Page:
Influence of Mare Status When Breeding with Frozen Semen

January 13, 2016

Mare and Baby Whether a mare is maiden, recently foaled, or barren can influence her ability to conceive when breeding her with frozen semen. The first pregnancy obtained by using frozen-thawed semen in the equine species dates back to 1957 and was obtained using epididymal semen. However, for many years this reproductive technology has achieved limited progress in the horse compared with other species such as cattle. This was mainly because for a very long period of time only a few horse registries allowed the use of frozen-thawed semen. Hence, economic interests and resources allocated to research have always been minimal and as a result obstructing advances in this area.

Today, almost all the horse registries allow the use of frozen semen which has encouraged researchers to focus on identifying better semen freezing techniques and to simplify artificial insemination protocols. This has resulted in an improvement in the fertility of frozen equine semen which has enhanced its use by breeders. In this article, Dr. Sandro Barbacini of SBS Italia discusses research performed on improved freezing techniques/insemination protocols, how maiden and barren mares can influence fertility when breeding with frozen semen as well as embryonic loss in barren mares.

Improved Freezing Techniques and Insemination Protocols

A few papers published in the European Union and the United States over the last few years clearly show that the development of improved techniques for freezing equine semen allow a greater percentage (85-90%) of stallions, than has traditionally been reported in the literature, to be capable of producing semen with commercial acceptable post-thaw quality. For more information please see our FAQ, “Do all stallions have semen that can be frozen?” However, success with frozen semen requires that the practitioner be familiar with the techniques of properly thawing, evaluating and handling of frozen semen as well as the breeding strategies employed to maximize fertility. For additional information on these subjects please see our FAQ, “Is it difficult to thaw and inseminate with frozen semen?”

Data published in the last 20 years clearly shows that excellent pregnancy rates can be obtained by using equine frozen-thawed semen in a commercial setting. The high fertility of cryopreserved stallion semen that is observed in the field may be attributed to the more sophisticated freezing methods (Not All Frozen Semen is Created Equally) and simpler insemination protocols (Timed Insemination Protocol) developed over the last few years. Cell Freezer However, it may also be because more practitioners are familiar with the techniques of properly thawing, evaluating and handling frozen semen. Nevertheless, the majority of the frozen semen fertility data was collected under field conditions and not from controlled studies.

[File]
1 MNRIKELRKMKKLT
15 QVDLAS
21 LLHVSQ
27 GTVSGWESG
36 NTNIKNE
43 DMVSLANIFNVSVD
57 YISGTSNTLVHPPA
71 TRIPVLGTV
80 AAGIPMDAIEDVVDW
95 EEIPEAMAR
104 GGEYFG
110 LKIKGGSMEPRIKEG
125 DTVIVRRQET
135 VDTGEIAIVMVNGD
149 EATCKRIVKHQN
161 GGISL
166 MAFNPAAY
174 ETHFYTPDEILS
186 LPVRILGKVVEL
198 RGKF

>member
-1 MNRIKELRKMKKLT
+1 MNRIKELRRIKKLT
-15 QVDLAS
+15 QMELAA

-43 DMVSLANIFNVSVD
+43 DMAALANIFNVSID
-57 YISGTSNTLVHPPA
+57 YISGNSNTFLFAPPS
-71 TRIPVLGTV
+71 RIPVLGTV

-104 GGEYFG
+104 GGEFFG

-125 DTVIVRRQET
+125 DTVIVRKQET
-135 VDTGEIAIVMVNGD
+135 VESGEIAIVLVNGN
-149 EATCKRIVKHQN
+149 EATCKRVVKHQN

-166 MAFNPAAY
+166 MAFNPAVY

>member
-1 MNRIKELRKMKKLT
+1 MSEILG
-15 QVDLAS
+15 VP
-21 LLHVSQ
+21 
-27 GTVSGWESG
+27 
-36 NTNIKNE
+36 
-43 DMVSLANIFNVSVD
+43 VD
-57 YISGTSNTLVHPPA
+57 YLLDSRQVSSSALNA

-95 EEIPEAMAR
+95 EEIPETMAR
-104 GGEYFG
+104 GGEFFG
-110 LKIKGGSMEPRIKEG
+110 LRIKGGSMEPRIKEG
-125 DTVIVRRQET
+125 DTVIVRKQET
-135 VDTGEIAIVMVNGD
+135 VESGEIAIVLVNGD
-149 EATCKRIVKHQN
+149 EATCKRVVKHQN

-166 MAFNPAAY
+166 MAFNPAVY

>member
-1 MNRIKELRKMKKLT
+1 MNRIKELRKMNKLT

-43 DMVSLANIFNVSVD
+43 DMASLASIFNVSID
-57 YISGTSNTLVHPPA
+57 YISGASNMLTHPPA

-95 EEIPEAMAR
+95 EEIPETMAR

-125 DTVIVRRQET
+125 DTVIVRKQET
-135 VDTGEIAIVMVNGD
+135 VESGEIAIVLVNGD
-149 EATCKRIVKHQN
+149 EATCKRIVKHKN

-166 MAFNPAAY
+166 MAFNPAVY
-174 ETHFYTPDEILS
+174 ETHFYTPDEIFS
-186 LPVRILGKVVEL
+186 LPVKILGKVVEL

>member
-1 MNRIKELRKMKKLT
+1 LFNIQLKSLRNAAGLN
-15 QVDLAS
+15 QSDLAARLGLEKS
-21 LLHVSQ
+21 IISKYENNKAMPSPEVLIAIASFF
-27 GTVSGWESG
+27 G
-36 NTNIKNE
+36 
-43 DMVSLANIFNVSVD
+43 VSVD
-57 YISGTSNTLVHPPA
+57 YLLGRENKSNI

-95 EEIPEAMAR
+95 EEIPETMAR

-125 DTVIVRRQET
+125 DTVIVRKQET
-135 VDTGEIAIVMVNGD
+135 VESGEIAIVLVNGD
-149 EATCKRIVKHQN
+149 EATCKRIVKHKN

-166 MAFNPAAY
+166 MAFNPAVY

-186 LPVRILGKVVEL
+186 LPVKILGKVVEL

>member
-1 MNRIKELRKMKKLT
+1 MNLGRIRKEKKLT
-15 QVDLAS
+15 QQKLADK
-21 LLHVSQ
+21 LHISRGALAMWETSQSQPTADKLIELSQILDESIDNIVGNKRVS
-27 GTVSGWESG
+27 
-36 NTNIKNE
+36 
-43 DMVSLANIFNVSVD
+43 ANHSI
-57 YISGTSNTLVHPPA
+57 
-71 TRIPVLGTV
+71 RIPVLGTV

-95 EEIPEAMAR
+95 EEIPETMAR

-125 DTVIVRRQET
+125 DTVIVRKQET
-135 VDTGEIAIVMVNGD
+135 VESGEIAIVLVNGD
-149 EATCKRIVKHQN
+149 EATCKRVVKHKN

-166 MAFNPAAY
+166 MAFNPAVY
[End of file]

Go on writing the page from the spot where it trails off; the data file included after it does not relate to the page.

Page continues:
Ideally, to determine more accurate fertility of equine frozen semen, experiments should be designed so that large numbers of mares are randomly assigned to be inseminated with frozen-thawed semen of different stallions and containing different numbers of progressively motile, morphologically normal spermatozoa (It Only Takes One…Right?). Data reported in the literature have reported per-cycle pregnancy rates ranging from 38% to 73% and seasonal pregnancy rates from 76% to 82%. Nevertheless, these results could have been strongly affected not only by the post-thaw semen quality and stallion selection but also from the mare management techniques and/or mare selection criteria.

There are many factors that can positively or negatively affect the pregnancy outcome of mares bred with cryopreserved stallion semen and one of the most important is the reproductive status of the mare. When speaking of their reproductive status, mares are defined in terms that have very specific applied meanings. The definition of mare status is:

  • Maiden mare: A mare that is entering the breeding season for the first time and has never been inseminated with fresh, cooled or frozen semen or bred naturally
  • Barren mare: A mare that did not conceive in the previous breeding season, often despite multiple breeding attempts.
  • Foaling Mare: A mare that has foaled during the current breeding season in which she is to be bred.

Mare selection based on reproductive status influences the results obtained with frozen equine semen. Reports published in France, Italy and the USA demonstrate a higher fertility rate in foaling mares rather than in maiden or barren mares. However, when discussing the foaling mare, it is important to note that mares bred with frozen-thawed semen are usually not inseminated on their foal heat. For more information on this subject please see our article, Breeding Mares on Foal Heat.